Associate Professor of Criminology, University of Texas at Dallas
- Batterer intervention and prevention programs (BIPPs) were shown to be more effective than jail or regular dismissal in reducing the likelihood of future arrests.
- BIPPs were not shown to reduce the likelihood of plea deferred adjudications or conditional dismissals.
- Going to jail for an intimate partner violence (IPV) offense increased the odds of future arrests by 243%.
- Having an IPV case regularly dismissed increased the odds of a future arrest by 95%.
- The results were in favor of the some treatment in intimate partner violence situations rather than jail time alone.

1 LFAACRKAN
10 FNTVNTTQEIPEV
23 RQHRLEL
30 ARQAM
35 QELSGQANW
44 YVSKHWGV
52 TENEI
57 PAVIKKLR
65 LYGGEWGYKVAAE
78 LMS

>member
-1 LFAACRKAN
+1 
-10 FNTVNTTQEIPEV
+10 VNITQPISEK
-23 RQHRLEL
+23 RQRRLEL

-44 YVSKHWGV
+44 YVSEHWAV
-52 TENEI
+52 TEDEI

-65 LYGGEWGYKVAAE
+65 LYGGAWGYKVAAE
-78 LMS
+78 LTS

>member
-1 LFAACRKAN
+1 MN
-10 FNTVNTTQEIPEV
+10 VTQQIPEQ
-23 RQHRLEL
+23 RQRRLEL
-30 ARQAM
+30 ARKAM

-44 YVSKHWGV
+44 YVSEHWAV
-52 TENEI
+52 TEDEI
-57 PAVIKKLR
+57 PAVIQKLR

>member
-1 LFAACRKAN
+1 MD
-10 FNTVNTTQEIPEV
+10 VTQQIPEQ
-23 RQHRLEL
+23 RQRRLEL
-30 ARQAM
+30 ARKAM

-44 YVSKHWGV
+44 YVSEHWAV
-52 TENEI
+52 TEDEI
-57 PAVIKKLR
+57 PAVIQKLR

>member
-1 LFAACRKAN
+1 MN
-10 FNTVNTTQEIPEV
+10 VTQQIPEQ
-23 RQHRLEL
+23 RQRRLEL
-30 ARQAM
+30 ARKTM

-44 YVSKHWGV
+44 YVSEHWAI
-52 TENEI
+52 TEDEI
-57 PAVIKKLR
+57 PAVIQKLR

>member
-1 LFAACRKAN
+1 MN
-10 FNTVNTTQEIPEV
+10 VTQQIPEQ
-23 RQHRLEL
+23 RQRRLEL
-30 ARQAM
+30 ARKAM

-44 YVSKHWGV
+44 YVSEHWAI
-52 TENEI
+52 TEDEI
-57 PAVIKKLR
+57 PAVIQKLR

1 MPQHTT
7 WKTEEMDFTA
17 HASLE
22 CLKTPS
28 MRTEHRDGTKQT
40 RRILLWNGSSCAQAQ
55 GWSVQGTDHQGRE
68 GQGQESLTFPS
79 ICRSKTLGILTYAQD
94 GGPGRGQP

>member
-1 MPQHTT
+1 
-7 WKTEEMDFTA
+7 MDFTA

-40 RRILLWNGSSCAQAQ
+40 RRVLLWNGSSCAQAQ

In the study, “Comparison of the Batterer Intervention and Prevention Program with Alternative Court Dispositions On a 12-month Recidivism,” Boots and her co-authors examined the effect batterer intervention and prevention programs (BIPPs) had on an reoffending intimate partner cases in family misdemeanor court. To conduct the study, researchers collected information from Dallas County Court 10 over 1 year and analyzed data from a 20-week long, court approved BIPP treatment. The study used 2,815 original IPV cases with 423 of the cases being repeat offenses and only included once for the data set. The researchers also used criminal history and charges of domestic violence as measures for this study. The results showed that BIPPs did have an impact in reducing the likelihood of future arrests when compared to jail time or regular dismissal. The BIPPs did not however reduce the likelihood of plea deferred adjudications or conditional dismissals. The researchers also found that going to jail for intimate partner violence increased the odds of a future charge by 243%. Additionally, having an IPV case regularly dismissed increased the chance of a future offence by 95%. Overall, the results showed that some type of treatment in IPV cases were more effective than jail time alone.